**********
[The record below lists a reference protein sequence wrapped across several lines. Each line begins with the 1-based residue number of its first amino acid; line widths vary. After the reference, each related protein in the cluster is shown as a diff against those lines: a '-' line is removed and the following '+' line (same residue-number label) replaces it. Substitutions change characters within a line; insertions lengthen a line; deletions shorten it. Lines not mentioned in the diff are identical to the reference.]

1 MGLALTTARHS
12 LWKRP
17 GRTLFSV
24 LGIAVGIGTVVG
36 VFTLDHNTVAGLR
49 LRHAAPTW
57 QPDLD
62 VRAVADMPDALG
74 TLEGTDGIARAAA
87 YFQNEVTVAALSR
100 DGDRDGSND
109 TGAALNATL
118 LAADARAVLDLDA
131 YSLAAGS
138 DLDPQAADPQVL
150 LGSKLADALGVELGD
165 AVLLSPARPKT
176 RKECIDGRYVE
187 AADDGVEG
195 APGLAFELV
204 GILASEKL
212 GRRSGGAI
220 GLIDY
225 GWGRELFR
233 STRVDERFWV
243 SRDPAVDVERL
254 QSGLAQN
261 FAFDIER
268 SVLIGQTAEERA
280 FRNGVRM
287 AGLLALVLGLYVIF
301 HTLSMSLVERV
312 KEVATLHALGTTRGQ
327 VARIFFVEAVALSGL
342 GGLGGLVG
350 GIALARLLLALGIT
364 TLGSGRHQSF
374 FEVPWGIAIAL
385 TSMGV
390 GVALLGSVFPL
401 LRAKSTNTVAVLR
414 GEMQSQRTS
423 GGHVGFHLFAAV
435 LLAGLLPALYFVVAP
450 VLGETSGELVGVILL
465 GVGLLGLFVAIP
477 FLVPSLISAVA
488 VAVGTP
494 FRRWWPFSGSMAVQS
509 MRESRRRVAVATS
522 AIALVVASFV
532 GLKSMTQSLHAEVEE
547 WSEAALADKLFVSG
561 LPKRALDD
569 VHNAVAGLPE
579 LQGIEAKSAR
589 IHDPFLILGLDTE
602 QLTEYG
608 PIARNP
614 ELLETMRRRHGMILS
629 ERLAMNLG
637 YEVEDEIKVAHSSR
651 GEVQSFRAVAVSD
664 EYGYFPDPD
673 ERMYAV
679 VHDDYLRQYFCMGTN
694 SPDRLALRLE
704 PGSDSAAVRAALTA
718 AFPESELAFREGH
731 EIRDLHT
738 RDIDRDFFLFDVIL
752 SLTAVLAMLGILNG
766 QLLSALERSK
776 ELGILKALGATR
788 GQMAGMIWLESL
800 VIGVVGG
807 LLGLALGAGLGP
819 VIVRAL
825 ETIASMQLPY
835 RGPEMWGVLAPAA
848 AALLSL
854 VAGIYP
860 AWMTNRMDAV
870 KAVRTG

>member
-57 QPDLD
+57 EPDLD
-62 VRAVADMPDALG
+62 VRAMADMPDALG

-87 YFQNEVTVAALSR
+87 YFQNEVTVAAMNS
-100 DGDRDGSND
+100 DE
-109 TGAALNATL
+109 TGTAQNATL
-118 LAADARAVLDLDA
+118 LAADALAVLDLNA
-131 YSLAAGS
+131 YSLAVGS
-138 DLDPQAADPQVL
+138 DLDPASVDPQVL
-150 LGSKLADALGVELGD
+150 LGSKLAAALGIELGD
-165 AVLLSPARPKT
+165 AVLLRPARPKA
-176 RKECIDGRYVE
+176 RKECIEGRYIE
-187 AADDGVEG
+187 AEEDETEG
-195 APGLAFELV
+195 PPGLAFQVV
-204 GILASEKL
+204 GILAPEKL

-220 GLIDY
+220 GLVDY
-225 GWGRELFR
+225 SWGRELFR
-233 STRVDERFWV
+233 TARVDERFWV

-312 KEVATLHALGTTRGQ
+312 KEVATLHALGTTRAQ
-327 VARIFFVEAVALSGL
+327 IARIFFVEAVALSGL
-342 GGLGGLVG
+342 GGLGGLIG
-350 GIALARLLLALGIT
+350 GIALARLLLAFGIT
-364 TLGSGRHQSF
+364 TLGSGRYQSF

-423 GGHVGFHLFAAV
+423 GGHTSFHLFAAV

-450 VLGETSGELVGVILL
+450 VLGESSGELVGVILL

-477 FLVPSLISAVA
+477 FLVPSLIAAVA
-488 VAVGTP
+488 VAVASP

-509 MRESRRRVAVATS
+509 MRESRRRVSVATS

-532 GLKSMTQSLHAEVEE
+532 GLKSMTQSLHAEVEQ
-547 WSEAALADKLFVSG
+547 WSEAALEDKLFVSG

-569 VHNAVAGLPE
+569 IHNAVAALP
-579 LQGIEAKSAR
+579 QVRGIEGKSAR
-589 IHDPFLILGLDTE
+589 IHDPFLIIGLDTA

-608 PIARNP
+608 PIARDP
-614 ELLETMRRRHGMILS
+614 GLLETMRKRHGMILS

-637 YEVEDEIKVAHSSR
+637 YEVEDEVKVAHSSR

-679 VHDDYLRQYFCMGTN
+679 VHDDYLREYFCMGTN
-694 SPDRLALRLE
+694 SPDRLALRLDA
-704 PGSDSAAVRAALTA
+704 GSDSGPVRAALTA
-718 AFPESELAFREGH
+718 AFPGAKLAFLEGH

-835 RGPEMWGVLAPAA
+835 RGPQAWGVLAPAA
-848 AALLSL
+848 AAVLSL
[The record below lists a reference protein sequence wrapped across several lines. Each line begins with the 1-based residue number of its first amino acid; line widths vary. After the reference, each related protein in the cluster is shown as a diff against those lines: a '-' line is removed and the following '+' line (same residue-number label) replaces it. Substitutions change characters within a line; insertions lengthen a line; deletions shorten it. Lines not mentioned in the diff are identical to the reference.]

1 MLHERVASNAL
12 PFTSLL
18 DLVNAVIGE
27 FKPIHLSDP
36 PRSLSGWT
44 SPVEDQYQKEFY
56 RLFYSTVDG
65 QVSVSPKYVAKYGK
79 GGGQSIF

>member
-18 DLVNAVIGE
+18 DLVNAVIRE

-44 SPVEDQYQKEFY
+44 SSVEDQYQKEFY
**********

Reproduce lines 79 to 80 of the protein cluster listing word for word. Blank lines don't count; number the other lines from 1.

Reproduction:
819 VIVRAL
825 ETIASMQLPY